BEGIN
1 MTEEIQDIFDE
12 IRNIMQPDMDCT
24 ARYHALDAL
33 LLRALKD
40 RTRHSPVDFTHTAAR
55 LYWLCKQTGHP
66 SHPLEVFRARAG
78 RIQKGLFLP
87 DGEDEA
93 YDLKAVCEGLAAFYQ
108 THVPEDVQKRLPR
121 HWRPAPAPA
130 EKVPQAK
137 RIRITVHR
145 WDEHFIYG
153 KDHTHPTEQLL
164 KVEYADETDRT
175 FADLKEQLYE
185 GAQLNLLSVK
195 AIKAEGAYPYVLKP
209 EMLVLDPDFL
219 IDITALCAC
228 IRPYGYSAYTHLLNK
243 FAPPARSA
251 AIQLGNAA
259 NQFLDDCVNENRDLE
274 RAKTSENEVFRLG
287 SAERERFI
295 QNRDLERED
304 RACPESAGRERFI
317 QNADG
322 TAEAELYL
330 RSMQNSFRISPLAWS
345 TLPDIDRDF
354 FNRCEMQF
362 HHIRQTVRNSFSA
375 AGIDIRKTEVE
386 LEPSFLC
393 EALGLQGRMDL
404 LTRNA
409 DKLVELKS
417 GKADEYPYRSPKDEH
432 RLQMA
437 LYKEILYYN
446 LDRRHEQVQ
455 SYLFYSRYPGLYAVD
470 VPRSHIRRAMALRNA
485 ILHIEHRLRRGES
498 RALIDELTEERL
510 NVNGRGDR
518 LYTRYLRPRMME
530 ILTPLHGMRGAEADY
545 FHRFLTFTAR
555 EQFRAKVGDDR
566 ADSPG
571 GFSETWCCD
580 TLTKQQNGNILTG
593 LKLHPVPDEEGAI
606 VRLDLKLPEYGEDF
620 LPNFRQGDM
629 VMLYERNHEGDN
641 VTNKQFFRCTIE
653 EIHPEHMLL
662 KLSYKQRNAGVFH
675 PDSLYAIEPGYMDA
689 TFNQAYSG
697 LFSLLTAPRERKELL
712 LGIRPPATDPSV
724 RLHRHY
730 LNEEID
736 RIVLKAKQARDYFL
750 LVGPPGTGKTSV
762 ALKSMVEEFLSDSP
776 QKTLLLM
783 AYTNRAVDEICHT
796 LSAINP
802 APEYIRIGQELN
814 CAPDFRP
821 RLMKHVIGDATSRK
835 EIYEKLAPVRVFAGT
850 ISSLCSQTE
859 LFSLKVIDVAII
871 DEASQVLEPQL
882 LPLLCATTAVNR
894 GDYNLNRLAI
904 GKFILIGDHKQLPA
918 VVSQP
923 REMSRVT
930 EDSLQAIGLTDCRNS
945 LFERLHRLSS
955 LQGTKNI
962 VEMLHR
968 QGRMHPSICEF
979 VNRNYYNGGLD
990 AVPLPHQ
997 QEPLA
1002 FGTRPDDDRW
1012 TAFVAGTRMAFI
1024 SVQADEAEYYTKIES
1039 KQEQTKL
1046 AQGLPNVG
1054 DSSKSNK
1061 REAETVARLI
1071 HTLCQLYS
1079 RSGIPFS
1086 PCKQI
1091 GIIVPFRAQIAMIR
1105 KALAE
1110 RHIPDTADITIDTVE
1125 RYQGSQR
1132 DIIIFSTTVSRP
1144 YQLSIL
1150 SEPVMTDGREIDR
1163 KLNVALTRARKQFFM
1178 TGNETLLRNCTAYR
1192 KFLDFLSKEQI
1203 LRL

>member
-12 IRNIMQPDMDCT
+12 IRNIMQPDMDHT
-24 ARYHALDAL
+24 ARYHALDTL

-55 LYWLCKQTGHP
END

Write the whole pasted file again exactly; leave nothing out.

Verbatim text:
1 MTEEIQDIFDE
12 IRNIMQPDMDCT
24 ARYHALDAL
33 LLRALKD
40 RTRHSPVDFTHTAAR
55 LYWLCKQTGHP
66 SHPLEVFRARAG
78 RIQKGLFLP
87 DGEDEA
93 YDLKAVCEGLAAFYQ
108 THVPEDVQKRLPR
121 HWRPAPAPA
130 EKVPQAK
137 RIRITVHR
145 WDEHFIYG
153 KDHTHPTEQLL
164 KVEYADETDRT
175 FADLKEQLYE
185 GAQLNLLSVK
195 AIKAEGAYPYVLKP
209 EMLVLDPDFL
219 IDITALCAC
228 IRPYGYSAYTHLLNK
243 FAPPARSA
251 AIQLGNAA
259 NQFLDDCVNENRDLE
274 RAKTSENEVFRLG
287 SAERERFI
295 QNRDLERED
304 RACPESAGRERFI
317 QNADG
322 TAEAELYL
330 RSMQNSFRISPLAWS
345 TLPDIDRDF
354 FNRCEMQF
362 HHIRQTVRNSFSA
375 AGIDIRKTEVE
386 LEPSFLC
393 EALGLQGRMDL
404 LTRNA
409 DKLVELKS
417 GKADEYPYRSPKDEH
432 RLQMA
437 LYKEILYYN
446 LDRRHEQVQ
455 SYLFYSRYPGLYAVD
470 VPRSHIRRAMALRNA
485 ILHIEHRLRRGES
498 RALIDELTEERL
510 NVNGRGDR
518 LYTRYLRPRMME
530 ILTPLHGMRGAEADY
545 FHRFLTFTAR
555 EQFRAKVGDDR
566 ADSPG
571 GFSETWCCD
580 TLTKQQNGNILTG
593 LKLHPVPDEEGAI
606 VRLDLKLPEYGEDF
620 LPNFRQGDM
629 VMLYERNHEGDN
641 VTNKQFFRCTIE
653 EIHPEHMLL
662 KLSYKQRNAGVFH
675 PDSLYAIEPGYMDA
689 TFNQAYSG
697 LFSLLTAPRERKELL
712 LGIRPPATDPSV
724 RLHRHY
730 LNEEID
736 RIVLKAKQARDYFL
750 LVGPPGTGKTSV
762 ALKSMVEEFLSDSP
776 QKTLLLM
783 AYTNRAVDEICHT
796 LSAINP
802 APEYIRIGQELN
814 CAPDFRP
821 RLMKHVIGDATSRK
835 EIYEKLAPVRVFAGT
850 ISSLCSQTE
859 LFSLKVIDVAII
871 DEASQVLEPQL
882 LPLLCATTAVNR
894 GDYNLNRLAI
904 GKFILIGDHKQLPA
918 VVSQP
923 REMSRVT
930 EDSLQAIGLTDCRNS
945 LFERLHRLSS
955 LQGTKNI
962 VEMLHR
968 QGRMHPSICEF
979 VNRNYYNGGLD
990 AVPLPHQ
997 QEPLA
1002 FGTRPDDDRW
1012 TAFVAGTRMAFI
1024 SVQADEAEYYTKIES
1039 KQEQTKL
1046 AQGLPNVG
1054 DSSKSNK
1061 REAETVARLI
1071 HTLCQLYS
1079 RSGIPFS
1086 PCKQI
1091 GIIVPFRAQIAMIR
1105 KALAE
1110 RHIPDTADITIDTVE
1125 RYQGSQR
1132 DIIIFSTTVSRP
1144 YQLSIL
1150 SEPVMTDGREIDR
1163 KLNVALTRARKQFFM
1178 TGNETLLRNCTAYR
1192 KFLDFLSKEQI
1203 LRL

>member
-12 IRNIMQPDMDCT
+12 IRNIMQPDMDHT
-24 ARYHALDAL
+24 ARYHALDTL

-55 LYWLCKQTGHP